More organizations are treating their finance teams as a strategic asset to realize growth, rather than an obligation.

Better FP&A requires a bottom-up approach

The role of an accountant in a corporate setting has long been stereotyped as boring and perfunctory. Likewise, the many roles related to the task of bookkeeping were considered low-risk and low-return, including the CFO. But the swift pace of technological progress has reshuffled the deck in the business world, making superstars out of accountants and analysts who may have once been considered pencil-pushers. That's because with new data analysis tools and reporting systems, more organizations are treating their finance teams as a strategic asset to realize growth, rather than an obligation. However, it's still easy to lose sight of how to reach that point, particularly because the most productive financial planning and analysis can only come from transactional work that is well done and affordable.

As Keith Button explained in an article for CFO.com, the work of FP&A professionals is becoming much more engaging and relevant to the success of the business compared to the past. With more access to financial data and the resources to extract value from it, FP&A staff members are now involved in strategic planning and execution at the highest level. Budgeting, forecasting, management reporting and risk management are just a few sectors where FP&A pros are taking over and disrupting the old guard, much to the pleasure of executives and shareholders.

However, Button and others point out that it would be unwise to assume the average corporate accountant can jump right into the FP&A world. In fact, the talent and technology available in most finance and billing departments might be precisely what needs to improve before any gains from high-level analysis can be realized. According to one FP&A consultant, Brian Kalish, who spoke to Button, perhaps 70 percent of the work involved in "forward-looking" roles like FP&A actually depends on the accountants and other staff members focused on the financial past.

FinanceFinance teams are more empowered than ever to embrace collaboration.

When analysts and strategists can't acquire data efficiently, can't verify it and can't reconcile it against comparable records, there's very little for them to accomplish. That opens up the potential for enormous competitive advantages in firms with the people and resources to align existing data with future performance targets.

"CFOs are [increasingly] able to see what's going on in their businesses and their world in real time, and make adjustments [quickly]," Kalish said. "If a CFO can see opportunities faster than others because of the tools he has, or see where problems are going to happen so he can [address them or] get out of the business faster, that's what it's all about."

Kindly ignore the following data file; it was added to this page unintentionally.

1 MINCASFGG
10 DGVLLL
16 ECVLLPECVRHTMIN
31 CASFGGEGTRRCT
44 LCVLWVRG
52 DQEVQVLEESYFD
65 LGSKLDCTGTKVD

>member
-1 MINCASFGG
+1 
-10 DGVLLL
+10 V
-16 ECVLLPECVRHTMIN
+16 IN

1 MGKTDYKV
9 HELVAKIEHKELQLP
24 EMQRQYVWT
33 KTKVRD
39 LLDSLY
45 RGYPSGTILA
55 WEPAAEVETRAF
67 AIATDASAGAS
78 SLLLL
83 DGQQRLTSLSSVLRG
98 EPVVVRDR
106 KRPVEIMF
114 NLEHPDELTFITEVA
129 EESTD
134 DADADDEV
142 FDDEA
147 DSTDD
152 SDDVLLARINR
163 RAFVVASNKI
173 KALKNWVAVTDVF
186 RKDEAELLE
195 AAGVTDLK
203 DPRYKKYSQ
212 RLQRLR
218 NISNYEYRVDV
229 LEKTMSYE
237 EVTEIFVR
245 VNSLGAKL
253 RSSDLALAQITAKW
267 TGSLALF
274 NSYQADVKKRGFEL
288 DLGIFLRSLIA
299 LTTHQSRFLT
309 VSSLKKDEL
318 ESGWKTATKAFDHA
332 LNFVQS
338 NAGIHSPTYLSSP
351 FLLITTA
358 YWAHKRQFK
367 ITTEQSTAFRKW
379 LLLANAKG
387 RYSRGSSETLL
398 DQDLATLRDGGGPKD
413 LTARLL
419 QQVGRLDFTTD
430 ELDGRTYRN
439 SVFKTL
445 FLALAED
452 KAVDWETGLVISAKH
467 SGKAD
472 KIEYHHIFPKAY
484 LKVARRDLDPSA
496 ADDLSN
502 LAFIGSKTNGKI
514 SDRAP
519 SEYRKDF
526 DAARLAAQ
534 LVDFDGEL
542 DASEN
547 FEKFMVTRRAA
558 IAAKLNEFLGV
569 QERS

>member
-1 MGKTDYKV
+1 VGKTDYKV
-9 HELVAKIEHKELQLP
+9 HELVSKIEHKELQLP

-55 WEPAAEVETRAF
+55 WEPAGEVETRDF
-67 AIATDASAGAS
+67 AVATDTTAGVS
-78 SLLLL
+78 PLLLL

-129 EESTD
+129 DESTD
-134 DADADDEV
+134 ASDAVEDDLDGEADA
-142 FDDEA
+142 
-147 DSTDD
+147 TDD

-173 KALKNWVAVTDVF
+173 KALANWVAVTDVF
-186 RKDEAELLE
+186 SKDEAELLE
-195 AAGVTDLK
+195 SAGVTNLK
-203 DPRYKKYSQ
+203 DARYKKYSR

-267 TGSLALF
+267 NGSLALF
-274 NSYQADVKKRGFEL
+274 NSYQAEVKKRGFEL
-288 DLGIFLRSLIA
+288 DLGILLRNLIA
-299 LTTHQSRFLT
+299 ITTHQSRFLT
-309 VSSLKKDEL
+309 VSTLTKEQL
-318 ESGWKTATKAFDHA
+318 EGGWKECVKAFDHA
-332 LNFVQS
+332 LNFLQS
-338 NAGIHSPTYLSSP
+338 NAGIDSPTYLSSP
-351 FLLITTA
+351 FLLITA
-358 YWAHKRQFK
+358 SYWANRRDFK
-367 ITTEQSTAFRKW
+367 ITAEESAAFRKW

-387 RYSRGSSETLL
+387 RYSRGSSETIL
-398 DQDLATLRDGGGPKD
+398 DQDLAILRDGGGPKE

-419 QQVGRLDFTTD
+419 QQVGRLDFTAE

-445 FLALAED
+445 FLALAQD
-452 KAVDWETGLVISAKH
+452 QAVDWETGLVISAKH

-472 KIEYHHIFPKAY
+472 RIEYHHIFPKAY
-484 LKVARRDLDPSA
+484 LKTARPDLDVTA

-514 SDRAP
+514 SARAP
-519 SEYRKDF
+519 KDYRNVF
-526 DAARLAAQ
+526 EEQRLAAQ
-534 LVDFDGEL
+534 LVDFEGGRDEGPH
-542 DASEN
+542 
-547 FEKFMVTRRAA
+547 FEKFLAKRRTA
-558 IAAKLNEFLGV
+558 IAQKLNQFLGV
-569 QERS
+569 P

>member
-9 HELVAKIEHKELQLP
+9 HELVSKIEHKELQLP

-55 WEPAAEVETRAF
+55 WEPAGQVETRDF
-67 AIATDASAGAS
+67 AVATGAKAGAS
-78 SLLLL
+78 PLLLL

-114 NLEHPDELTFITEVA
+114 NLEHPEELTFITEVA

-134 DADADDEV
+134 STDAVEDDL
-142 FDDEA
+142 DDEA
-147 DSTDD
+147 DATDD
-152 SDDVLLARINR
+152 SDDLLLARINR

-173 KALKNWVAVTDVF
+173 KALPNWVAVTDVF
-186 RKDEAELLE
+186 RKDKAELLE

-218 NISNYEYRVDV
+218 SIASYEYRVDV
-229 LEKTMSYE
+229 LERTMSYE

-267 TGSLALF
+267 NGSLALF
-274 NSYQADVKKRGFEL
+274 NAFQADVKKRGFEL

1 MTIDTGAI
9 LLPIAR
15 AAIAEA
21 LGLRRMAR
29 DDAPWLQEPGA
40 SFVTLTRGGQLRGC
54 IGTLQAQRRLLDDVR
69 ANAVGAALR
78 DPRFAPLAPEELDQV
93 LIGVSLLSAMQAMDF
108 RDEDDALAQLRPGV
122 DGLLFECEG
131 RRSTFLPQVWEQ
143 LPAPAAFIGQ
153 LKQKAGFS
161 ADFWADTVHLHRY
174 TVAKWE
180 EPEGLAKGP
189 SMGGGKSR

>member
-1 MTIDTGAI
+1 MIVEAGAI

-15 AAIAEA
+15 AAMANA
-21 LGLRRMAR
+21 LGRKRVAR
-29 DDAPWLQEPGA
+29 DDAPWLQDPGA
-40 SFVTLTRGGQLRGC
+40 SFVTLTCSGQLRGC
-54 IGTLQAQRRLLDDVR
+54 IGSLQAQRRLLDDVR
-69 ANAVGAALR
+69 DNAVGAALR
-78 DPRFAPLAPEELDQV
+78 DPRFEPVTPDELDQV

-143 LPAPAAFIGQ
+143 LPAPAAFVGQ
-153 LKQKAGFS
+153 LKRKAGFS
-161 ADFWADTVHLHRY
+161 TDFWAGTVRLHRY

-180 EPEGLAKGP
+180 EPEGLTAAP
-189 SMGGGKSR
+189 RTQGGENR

Changing the FP&A equation

Although FP&A may be in vogue in corporate finance today, some would argue that even the most well-equipped team of analysts could still miss the point of the endeavor. A report from KPMG explained that one common problem seen in many corporate FP&A offices is essentially financial myopia – an overzealous attitude where meeting quarterly objectives rewards short-term gains at the cost of long-term growth and sustainability. Empowered by the advanced technology that has revolutionized their roles, KPMG argues that "finance" should be removed from the FP&A equation altogether and the field could instead be called "business planning and analysis." 

In this scenario, cash flow and revenue targets don't just get tossed in the trash, of course. Instead, these metrics are incorporated into a more holistic, practical view of how the business is doing and what to make of the data. Ideally, newly ordained BP&A teams will be more in tune with executives and board members as they discover solutions and highlight areas for improvement. It's an example of how collaboration between and across departments can result in the kind of transformational change that used to cost millions of dollars and untold years of work.

Once again, replacing that F with a B isn't really possible unless the people and processes in the back-office are there to support this transition. Consero provides businesses with each of these key ingredients so they can optimize accounting processes and develop a more centralized method for analysis and reporting. The end result of this effort is a company run like a well-oiled machine, and finance departments that can finally take advantage of all the superpowers at their disposal.